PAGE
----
Sunday, October 2, 2011

Week 4-The Limits of Soft Power

For 2+ years, Rex Ryan has built a solid foundation with the Jets based on several tenets; the ability to run the ball, play solid special teams, tackle well, and stop the run. He has used this formula to record a 26-15 record in his tenure in Florham Park, using a veteran defense and a young QB, as well as one of the best offensive lines in the NFL. Last week in Oakland, the veteran defense was exposed as slower and less physical than previously suspected in a 34-24 loss to the Raiders. The most disconcerting piece of news? The Jets gave up 234 yards rushing to the Oakland offense, even when they knew they had no real reason to respect their passing game.

The Jets are entering the most difficult stretch of the season. The next 4 weeks will likely determine whether or not the Jets are going to compete for a division title, fight for a wild card, or sit home in January; at Ravens on national TV, at Patriots in the late window, home to Miami on Monday Night, and home to San Diego before the bye. The Jets need to emerge from this portion of their schedule with a winning record if they hope to be a playoff team. They need to win at least three of these four games if they hope to compete for the AFC East title.

Normally, even a difficult portion of the schedule would not seem like such a daunting task, but the Jets are a team searching for an identity through the first three weeks of the season. The 2009 and 2010 Jets ran the ball first, but an inability to get a push at the point of attack has rendered the Jets a pass-first team. Rex Ryan hinted at this in the preseason, that the Jets strength was in their receiving corps, but perhaps he was aware that the Jets may struggle to run the ball, needing Mark Sanchez to pick them up and produce yards and points in the passing game.

Sanchez has been far from spectacular through three weeks, but he has been more accurate and far more prolific than usual. The problem for the Jets is that their power running game was such a benefit to the rest of the team; their ball control attack left their defense off of the field, and kept them fresh throughout the season. The Jets are throwing the ball on 62 percent of their offensive plays in 2011, meaning that the way the offense is playing, while more prolific, is not making life easier for the defense. The best teams in the NFL know who they are and always play to their strengths. The mediocre teams struggle to identify how they should attack, how they should defend, and are stuck reacting to their opponents, instead of dictating when and where the game will be decided. So far in 2011, the Jets fit into the second category, although the season is young, and there is plenty of time to turn it around.

The Jets are off to a 2-1 start, so there is no need for alarm, even though the hordes of Jets fans around the country may feel otherwise. The key for this team is to improve every week, and establish an identity that allows the team play their best football. The ground and pound days may be over for the Jets, especially with a young improving quarterback and the need to produce points quickly in today's game (the topic of the modern NFL looking like a glorified seven-on-seven game is one for another day).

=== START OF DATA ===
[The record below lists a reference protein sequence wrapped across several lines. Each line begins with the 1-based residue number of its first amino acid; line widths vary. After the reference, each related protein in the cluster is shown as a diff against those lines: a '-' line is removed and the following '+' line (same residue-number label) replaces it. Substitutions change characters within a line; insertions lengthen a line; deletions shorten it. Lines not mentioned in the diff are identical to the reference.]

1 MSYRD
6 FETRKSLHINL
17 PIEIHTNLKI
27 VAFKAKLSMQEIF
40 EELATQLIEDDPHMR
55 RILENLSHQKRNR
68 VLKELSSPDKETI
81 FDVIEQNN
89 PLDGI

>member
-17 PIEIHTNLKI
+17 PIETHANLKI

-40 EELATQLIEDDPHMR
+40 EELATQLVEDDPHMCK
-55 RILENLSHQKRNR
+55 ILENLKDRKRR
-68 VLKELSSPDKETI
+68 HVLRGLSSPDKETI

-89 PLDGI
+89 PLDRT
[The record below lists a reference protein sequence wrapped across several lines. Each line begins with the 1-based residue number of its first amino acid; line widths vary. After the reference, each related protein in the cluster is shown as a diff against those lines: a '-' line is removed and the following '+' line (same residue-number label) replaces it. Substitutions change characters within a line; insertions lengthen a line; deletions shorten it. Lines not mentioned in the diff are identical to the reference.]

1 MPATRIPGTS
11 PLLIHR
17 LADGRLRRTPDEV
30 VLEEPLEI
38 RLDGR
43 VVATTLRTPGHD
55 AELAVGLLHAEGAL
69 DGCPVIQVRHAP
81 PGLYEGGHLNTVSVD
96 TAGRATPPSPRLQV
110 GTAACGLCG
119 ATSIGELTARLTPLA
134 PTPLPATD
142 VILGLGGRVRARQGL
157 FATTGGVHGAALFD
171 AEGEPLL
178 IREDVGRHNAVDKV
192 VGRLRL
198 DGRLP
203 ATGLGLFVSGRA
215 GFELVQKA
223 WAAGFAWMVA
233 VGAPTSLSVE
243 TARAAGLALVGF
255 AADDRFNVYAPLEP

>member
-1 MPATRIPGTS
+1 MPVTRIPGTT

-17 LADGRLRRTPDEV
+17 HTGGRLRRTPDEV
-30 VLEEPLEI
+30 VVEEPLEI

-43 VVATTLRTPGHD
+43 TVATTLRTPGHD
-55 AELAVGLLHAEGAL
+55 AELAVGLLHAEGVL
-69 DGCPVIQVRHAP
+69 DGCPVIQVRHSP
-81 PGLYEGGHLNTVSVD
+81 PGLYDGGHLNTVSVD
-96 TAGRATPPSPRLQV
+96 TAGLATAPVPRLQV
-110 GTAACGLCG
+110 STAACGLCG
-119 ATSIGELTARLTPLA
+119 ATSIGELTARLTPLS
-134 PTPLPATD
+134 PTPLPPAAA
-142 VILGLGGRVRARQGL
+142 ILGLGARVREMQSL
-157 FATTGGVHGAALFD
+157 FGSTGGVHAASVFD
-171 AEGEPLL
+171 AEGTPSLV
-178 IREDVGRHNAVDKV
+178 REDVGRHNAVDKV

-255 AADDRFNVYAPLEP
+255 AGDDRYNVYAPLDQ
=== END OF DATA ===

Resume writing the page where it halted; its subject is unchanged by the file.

Like most Jets fans, I love Rex Ryan, love what he's done for our team and our franchise's brand nationwide. Any opponent on the Jets schedule is not looking forward to the matchup, knowing the Jets bring their defense and a physical attitude to the game. Any way you slice it, the Jets got pushed around in Oakland as Darren McFadden ran over, around, and through the defense. I would imagine that every team on the Jets schedule took notice of the film, and will try to exploit what is now the league's 31st ranked run defense, at least until Rex Ryan and Mike Pettine get it fixed. The first team to try will be the Ravens with Ray Rice tonight, and, if the Jets fail again, we will see this every week until it's fixed. Not being able to stop the run is the most depressing way to lose. No team wants to feel physically overmatched at the line of scrimmage.

There has been a method to Rex's madness through the first 2+years of his tenure. He is bold to the media, thereby taking the pressure and focus off of his team and on to him. As a result, the team can focus away from the distracting, white-hot spotlight of the NY media. There have been times over the last several seasons where the Jets seemed to play with a desperation borne of not wanting to let their coach down, out of trying to prove that his belief is rooted in something real and tangible. There now seems to be limits of this type of co-option, as many in the media have began to dismiss Ryan's yearly Super Bowl predictions as Rex being Rex, and the effort of the team, especially the defense, seems to have waned to the extent that Mike Pettine actually talked about it to the media during the week.

Hopefully, the constant talk about the Jets spongy softness last Sunday will have enough of an effect to produce a win in Baltimore later tonight. The Ravens are a talented squad with perhaps four future Hall of Fame players patrolling their defense. Expect a tightly wound game similar to last season's 10-9 scrap to open the season. The Jets must force mistakes from the Ravens offense, and they must capitalize on those mistakes to produce points is they hope to move to 3-1, and not face another week of questions before heading to Foxborough.

Kickoff from Baltimore is at 8:20 pm EST tonight.

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